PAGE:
Scientists observe the brains of test persons while wearing tight clothing—and significant differences appear in terms of alertness.
In a pilot study on the neurophysiological perception of textiles on the skin, scientists at the Hohenstein Institute and at Neuromarketing Labs investigated thinking processes while test persons wear business underwear: the test winner was from German manufacturer 99°F.
Ideally, textiles should not be consciously perceived while they are worn, so that we are left unaffected by our clothing. However, clothing design, the quality of materials and the seams of textiles can demand more attention from the brain than one would like during a working day. People who have to wear corporate identity (CI) clothing can tell a thing or two about constantly rubbing or scratching labels or seams and blouses that are too tight. The SOFIA study, which took an EEG brain scan of 24 test subjects while they were wearing business underwear, has now demonstrated the significant impact of tight textiles on our capacity to think.
The unique study compared three different materials: linen as control, a premium double-rib product made of cotton, and a newly developed business undershirt made by 99°F. All the test materials were initially put through a friction test, since the friction of textiles on human skin can provide important information about the perception of textiles. The friction test showed significant differences between 99°F and the premium double-rib product. Without being able to see the different textiles (blind study), the materials were moved on the hand and underarm of test subjects using the special textile applicator SOFIA. Contact pressure and application speed were chosen in accordance to how underwear typically moves on the skin.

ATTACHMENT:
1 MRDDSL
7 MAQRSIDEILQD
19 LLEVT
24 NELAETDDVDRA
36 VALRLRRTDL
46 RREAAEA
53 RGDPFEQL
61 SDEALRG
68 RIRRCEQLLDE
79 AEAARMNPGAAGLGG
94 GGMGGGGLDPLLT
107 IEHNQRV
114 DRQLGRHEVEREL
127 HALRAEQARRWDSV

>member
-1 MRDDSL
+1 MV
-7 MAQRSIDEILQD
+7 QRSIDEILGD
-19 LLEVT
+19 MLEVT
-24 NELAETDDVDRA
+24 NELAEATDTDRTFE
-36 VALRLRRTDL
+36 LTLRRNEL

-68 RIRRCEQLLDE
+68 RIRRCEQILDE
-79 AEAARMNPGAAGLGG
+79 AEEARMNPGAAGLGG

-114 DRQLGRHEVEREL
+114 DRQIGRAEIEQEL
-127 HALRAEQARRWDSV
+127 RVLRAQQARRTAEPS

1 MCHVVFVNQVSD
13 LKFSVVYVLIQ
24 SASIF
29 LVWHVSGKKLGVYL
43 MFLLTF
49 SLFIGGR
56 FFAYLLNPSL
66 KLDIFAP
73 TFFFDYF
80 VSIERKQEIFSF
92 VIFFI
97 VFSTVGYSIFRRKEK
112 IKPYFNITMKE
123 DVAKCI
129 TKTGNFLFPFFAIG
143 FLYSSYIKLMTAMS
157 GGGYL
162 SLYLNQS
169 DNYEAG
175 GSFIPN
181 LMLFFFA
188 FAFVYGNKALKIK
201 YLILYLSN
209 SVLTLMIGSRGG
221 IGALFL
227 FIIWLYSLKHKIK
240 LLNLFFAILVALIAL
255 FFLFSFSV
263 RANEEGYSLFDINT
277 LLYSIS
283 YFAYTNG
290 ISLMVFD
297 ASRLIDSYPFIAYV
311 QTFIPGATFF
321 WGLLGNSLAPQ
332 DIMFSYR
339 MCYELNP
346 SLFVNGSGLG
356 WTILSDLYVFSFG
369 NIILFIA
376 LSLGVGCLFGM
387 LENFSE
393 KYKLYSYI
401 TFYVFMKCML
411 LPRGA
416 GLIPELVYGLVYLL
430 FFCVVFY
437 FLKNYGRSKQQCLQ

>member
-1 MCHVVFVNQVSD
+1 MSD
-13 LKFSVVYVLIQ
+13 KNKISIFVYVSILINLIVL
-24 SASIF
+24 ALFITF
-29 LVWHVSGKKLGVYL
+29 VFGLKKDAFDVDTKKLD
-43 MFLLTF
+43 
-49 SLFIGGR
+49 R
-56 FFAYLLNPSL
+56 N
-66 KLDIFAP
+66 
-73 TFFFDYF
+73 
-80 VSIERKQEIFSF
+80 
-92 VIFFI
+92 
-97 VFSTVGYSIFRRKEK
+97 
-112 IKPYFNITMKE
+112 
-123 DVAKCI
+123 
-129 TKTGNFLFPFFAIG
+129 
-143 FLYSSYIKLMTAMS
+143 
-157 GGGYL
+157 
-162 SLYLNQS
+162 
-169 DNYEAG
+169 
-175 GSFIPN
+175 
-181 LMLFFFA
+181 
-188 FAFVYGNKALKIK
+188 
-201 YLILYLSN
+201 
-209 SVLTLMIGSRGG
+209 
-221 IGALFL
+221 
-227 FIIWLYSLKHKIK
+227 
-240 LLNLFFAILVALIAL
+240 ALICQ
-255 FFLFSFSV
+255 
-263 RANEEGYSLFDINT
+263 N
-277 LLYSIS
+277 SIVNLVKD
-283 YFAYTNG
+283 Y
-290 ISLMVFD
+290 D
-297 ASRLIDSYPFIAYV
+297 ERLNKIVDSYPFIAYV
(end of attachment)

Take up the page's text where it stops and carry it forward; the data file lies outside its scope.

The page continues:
Scientists simultaneously recorded the electrical activity of the brain using a 64-channel EEG. Different sounds were played in parallel to the measurements. The brain’s reaction to these sounds allowed the determination of how the tight contact with the material distracts the participants in the study. The investigators used a brain response that has been utilized in a number of well-substantiated studies so that they could avoid questionnaires which otherwise are typical of such studies with test persons. Therefore they were able to generate strictly objective data.
The results were more than surprising: The EEG brain scans showed that all test subjects had far lower mental reserves when linen or the double-rib product was applied. Applying the 99°F business undershirt, in contrast, the brain’s response was significantly stronger. The 99°F business undershirt distracted the test person less than the cotton premium brand and left more room in the brain for other thinking processes and alertness.
The results of the study are currently being prepared for publication in an international scientific journal.